A growing trend across the globe is that students want to have the flexibility to design their own course, by selecting specialisations from various disciplines. This calls on the innovative capacity of the university to deliver not only with flexibility, but tailored to each student personally and at scale. Students want to mix and match their learning experiences across disciplines, as well online and face-to-face.
Adding value to the student learning journey
By viewing learning as a life-long journey, universities can now add value beyond the traditional curriculum to attract and retain students. For example, UTS were able to design programs that better meet student needs and drive loyalty across a lifetime of learning.
“Universities are now looking for ways to bring value to learning by leveraging experiences, peer networks and business collaborations,” says Bowker. “Value-added opportunities are part of many MBA courses, where students learn from their cohort of global students, as well as pre-eminent leaders in their field, with rich peer learnings that go beyond the classroom.”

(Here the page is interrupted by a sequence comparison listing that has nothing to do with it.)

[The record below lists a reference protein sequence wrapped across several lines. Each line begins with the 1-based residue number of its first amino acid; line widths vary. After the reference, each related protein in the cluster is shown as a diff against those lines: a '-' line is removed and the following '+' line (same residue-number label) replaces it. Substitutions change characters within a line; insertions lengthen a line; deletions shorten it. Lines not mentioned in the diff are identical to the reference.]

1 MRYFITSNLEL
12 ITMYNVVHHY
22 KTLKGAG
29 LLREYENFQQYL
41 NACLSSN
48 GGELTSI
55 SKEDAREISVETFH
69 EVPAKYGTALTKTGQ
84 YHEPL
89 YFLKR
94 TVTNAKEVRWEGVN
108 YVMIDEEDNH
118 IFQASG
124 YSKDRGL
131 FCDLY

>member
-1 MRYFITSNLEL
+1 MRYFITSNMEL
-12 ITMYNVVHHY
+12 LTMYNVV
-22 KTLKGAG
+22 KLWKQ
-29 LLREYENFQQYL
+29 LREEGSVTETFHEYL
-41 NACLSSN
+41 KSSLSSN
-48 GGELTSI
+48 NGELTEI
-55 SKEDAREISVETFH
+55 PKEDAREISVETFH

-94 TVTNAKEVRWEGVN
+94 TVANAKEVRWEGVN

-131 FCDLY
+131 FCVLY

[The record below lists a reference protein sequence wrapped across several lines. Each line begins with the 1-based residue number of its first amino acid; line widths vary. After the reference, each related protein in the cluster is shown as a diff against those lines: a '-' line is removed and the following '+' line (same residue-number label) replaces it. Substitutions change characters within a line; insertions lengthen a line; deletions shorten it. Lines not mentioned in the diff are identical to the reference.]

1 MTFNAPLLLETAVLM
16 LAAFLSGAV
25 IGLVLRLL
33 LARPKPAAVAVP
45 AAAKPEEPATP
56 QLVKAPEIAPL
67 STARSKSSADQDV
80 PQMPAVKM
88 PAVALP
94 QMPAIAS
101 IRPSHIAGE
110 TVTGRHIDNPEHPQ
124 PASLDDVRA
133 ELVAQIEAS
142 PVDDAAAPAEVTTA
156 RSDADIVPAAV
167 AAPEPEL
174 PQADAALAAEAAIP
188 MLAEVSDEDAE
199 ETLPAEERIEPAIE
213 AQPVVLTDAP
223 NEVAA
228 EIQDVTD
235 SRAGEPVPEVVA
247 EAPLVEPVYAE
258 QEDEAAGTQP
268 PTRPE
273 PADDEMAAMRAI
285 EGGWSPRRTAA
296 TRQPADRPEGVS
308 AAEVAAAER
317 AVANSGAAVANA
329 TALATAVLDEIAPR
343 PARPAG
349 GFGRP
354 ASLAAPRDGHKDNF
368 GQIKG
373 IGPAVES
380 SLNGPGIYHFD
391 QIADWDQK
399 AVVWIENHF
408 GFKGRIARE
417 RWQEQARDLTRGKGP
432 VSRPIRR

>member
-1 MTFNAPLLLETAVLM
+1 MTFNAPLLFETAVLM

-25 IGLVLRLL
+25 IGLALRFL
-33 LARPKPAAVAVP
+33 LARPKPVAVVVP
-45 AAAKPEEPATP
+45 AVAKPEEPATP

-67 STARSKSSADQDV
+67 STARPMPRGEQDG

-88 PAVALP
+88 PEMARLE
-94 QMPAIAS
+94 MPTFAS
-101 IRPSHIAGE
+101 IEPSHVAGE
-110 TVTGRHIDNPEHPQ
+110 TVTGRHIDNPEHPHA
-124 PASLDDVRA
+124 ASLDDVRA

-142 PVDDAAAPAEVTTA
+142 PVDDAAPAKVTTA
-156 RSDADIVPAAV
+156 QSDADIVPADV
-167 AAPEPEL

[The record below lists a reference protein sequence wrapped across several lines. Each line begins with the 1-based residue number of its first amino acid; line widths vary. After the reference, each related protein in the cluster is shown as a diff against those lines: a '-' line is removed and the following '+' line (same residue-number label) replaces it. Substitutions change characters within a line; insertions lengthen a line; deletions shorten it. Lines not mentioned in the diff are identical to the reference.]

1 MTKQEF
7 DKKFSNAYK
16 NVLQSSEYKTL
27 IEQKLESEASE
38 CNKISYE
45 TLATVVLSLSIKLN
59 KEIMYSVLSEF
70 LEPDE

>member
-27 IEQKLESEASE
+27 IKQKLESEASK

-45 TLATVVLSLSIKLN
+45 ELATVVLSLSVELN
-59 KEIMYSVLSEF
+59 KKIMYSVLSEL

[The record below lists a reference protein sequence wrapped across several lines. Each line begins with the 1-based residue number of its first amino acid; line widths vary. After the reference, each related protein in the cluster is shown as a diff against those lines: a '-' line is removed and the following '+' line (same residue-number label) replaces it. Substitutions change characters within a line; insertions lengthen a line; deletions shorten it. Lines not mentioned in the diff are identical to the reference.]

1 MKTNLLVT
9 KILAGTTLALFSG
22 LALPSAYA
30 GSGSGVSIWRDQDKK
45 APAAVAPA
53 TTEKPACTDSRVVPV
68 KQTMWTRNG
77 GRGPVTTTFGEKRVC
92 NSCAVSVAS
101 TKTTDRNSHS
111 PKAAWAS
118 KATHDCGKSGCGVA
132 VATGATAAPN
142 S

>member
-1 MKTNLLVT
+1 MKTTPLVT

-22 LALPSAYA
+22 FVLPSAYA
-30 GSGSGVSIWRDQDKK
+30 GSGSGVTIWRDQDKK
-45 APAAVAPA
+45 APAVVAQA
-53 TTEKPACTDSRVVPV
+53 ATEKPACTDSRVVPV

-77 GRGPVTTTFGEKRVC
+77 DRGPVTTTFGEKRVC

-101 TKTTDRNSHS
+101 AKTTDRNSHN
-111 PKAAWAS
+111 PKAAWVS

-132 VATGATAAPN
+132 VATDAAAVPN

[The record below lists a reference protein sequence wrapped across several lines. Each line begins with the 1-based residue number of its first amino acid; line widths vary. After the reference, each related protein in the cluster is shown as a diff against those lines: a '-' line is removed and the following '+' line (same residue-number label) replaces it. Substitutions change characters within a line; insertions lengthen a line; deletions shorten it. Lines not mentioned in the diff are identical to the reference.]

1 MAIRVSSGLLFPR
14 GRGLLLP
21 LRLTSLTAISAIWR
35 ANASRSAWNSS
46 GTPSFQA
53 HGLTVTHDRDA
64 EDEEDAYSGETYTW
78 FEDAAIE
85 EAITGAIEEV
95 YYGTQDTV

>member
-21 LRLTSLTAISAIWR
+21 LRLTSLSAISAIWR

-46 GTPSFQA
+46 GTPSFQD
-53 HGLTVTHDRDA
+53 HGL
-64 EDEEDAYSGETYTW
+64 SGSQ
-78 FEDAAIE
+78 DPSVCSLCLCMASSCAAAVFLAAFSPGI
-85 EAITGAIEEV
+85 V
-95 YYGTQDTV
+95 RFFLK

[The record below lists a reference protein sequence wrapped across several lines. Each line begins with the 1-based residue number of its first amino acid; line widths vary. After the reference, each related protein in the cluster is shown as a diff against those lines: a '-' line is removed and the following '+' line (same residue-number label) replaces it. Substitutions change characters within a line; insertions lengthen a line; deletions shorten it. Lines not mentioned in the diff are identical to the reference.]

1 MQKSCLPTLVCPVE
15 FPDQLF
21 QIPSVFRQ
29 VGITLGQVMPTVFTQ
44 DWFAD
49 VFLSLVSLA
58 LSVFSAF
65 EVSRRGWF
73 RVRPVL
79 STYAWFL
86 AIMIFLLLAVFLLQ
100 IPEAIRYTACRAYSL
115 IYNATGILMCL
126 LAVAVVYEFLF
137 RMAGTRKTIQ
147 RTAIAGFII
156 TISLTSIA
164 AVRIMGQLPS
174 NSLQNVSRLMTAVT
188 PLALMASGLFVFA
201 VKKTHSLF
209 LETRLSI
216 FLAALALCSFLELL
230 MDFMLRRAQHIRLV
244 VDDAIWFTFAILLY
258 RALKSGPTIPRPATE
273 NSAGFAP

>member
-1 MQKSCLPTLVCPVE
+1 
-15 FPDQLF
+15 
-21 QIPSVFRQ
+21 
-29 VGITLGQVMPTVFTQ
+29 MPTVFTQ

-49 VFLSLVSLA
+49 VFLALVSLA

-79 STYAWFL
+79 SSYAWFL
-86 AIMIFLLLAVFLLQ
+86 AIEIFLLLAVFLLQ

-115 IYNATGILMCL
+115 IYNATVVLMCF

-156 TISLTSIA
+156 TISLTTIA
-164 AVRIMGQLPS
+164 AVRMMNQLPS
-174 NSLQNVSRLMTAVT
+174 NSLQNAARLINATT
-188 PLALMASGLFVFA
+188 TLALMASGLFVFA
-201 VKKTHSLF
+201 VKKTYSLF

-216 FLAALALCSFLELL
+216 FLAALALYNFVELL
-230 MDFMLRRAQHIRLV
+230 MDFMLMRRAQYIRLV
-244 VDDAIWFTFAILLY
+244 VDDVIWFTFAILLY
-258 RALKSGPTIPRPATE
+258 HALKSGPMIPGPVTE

Trend 3: Courses as products
Students want the ability to curate their own courses. In response, universities are now reconfiguring courses to create more opportunities to learn. Years-long courses are now divided into micro-credentials that can be mixed and matched according to student interests. This offers bespoke learning opportunities, where students can choose their own adventure.
The rise of micro-credentials
Universities can develop tailored degree plans to suit individual student requirements. With smart technology systems, students are given clear roadmaps towards graduation, while reporting on wellbeing to ensure student success.
Smart technology allows for collaboration across departments, and brings expertise in how to simplify, deliver and measure success for students.
“Universities can now zoom in on a single student to assist in their success. Administrators can see entire cohorts across multiple disciples, and match students to the courses that will meet their needs,” adds Bowker
Trend 4: Unis increasing collaboration with industry
Leverage partnerships with corporates is on a clear growth trend. The aim is to develop courses where students are actively solving real life problems, which then leads to jobs within the sector.
Students are looking for their own return on investment for credentials. With integrated technology solutions, universities are offering value-add experiences into the courses. This collaboration with industries opens up a win-win for students, business and researchers.